Most understand involuntary manslaughter as when the death of a person is never the intent of the one charged with the crime. Because it is still related to heavier offenses such as homicide and murder, involuntary holds consequences. Where involuntary manslaughter often involves accidental tragedies, people can find themselves trying to defend themselves against these charges. To help people in such predicaments, we at Kajioka & Associates, Attorneys at Law, would like to explore the basics of involuntary manslaughter in Nevada.
Definition of Involuntary Manslaughter
“The killing of a human being, without any intent to do so, in the commission of an unlawful act, or a lawful act which probably might produce such a consequence in an unlawful manner…” is the Nevada Revised Statutes (NRS) definition of involuntary manslaughter in Nevada. To simplify it, when a person does something negligently and recklessly that leads another person to die, it is considered involuntary manslaughter. For an example, improperly setting a firearm, if you did not ensure it was unloaded one final time beforehand, which causes an accidental firing of the person holding a loaded weapon that was assumingly unloaded. Another instance is when a ride attendant for a roller coaster fails to ensure that belts are secured in a ride, which results in people falling off with fatalities. The definition of involuntary manslaughter can be complex, but it boils down to two factors which are: Misdemeanor Manslaughter and Criminal Negligent Manslaughter. Misdemeanor manslaughter is when you kill someone while engaged in a misdemeanor whereas criminal negligent manslaughter is when you fail to act on a responsibility that leads to someone’s death.
Involuntary Manslaughter Sentence & Fines
In Nevada, one of the mildest types of penalties out of crimes involving the killing of a person are the involuntary manslaughter penalties. However, comparing it to standard misdemeanor cases, the consequences are severe. If found guilty of involuntary manslaughter in Nevada, it means a category D felony sentence, which includes prison term of 1-4 years and fines that are at least $5,000. This applies to criminal negligence manslaughter and misdemeanor manslaughter.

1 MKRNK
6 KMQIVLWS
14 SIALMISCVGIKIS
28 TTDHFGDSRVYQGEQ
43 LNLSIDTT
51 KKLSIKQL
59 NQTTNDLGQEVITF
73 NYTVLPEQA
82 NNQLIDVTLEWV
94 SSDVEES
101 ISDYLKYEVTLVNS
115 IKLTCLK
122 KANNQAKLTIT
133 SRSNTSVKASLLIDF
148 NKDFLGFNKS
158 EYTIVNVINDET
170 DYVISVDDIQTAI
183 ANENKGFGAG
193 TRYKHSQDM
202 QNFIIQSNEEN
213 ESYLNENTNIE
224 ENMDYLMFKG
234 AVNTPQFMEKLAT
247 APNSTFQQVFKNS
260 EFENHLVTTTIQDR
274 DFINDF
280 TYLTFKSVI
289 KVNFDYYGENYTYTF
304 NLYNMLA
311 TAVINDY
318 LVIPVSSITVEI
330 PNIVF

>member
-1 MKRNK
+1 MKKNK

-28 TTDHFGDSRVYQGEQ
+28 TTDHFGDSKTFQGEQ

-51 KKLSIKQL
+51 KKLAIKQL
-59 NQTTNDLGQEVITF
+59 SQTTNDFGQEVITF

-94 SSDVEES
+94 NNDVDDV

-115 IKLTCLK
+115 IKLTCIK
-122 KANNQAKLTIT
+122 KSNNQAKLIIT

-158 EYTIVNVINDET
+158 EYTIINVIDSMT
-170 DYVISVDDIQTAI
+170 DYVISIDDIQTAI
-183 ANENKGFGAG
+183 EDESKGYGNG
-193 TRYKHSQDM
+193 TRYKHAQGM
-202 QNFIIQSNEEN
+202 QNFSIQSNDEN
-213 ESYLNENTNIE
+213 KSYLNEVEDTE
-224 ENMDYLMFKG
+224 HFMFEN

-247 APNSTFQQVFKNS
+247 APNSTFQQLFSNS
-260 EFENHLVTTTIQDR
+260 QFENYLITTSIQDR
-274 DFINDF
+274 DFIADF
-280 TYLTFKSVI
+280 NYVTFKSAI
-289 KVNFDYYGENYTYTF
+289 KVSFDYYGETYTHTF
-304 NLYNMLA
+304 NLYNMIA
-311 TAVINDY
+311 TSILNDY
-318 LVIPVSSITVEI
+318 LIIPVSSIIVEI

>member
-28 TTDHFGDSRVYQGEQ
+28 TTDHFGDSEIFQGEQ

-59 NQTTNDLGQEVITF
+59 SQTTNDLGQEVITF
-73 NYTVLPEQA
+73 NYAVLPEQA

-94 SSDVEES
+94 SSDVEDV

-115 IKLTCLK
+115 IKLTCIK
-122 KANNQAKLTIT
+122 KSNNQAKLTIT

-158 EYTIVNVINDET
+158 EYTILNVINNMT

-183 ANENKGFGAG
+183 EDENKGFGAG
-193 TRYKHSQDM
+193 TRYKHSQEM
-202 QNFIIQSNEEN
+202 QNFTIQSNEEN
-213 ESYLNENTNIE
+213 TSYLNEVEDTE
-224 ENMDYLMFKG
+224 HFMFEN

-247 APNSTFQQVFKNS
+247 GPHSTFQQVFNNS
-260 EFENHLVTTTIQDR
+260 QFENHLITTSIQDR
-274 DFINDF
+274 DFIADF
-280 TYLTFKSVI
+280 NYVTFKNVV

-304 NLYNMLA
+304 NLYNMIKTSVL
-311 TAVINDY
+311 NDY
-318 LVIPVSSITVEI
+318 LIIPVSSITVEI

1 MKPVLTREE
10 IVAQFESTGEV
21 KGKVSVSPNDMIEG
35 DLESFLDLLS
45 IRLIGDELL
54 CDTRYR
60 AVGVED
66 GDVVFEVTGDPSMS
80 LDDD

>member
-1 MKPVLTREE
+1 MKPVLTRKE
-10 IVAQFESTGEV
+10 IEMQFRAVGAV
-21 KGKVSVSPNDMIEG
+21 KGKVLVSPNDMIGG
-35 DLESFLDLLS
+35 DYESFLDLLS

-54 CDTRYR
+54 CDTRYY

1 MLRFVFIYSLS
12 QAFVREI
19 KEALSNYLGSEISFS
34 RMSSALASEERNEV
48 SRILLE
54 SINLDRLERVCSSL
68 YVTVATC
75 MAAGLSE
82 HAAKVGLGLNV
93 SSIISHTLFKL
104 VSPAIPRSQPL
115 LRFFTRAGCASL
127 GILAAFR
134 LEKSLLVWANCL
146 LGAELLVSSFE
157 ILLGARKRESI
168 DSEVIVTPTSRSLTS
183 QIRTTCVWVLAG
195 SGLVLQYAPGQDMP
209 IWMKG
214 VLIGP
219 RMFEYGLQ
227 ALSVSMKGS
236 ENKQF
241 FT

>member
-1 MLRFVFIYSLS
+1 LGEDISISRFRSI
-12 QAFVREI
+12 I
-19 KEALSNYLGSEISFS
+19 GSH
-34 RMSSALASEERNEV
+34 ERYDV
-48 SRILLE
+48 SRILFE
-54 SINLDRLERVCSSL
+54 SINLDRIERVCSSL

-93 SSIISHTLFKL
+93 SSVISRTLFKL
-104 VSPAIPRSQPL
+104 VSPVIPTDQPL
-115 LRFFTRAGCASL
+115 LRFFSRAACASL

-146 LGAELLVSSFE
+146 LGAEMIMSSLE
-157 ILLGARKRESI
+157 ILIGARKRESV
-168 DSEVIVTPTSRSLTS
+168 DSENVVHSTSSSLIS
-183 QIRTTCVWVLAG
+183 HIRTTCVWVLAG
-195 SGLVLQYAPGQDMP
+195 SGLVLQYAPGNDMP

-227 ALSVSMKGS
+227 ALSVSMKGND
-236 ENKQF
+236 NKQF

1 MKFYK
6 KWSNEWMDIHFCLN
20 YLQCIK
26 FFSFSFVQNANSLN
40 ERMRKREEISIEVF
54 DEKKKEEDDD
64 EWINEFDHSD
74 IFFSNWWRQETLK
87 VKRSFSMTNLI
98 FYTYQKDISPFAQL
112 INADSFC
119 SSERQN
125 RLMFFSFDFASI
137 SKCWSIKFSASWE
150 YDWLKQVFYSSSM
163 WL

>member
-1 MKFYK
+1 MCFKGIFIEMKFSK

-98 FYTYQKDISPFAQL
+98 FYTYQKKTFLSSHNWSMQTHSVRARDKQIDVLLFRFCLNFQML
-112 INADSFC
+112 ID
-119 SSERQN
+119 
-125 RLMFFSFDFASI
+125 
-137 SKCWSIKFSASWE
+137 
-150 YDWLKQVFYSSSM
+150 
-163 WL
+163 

Defenses for Involuntary Manslaughter Cases
There can be many defenses one can use being that the definition of involuntary manslaughter is the act of someone not intending to kill the victim. However, whether you had planned it or not, the defense of no harm intended should be ruled out as there is obvious harm done. Below are a few defense strategies an experienced criminal defense attorney may use.
1) Self-Defense. You are well within your rights to fight back if someone is trying to harm you. For instance, if someone rushes with a knife intending to use it and you managed to hold the knife back and it accidentally stabbed the attacker during the struggle, this would be self-defense. You were simply defending yourself and had no intention of killing though the court will impose you with involuntary manslaughter.
2) Minimizing Negligence. If the negligence is severe or is gross negligence, in Nevada (and most other states) one can only be sentenced to involuntary manslaughter. Showing proof countering that you were negligent in the deathful situation, and you had no control over the circumstances can increase the chance of you being acquitted.
Criminal Defense, Personal Injury, Business Attorneys & More in Greater Las Vegas, Nevada
There are many avenues a reputable defense attorney can take that is specific to your case. Call Kajioka & Associates, Attorneys at Law for a consultation.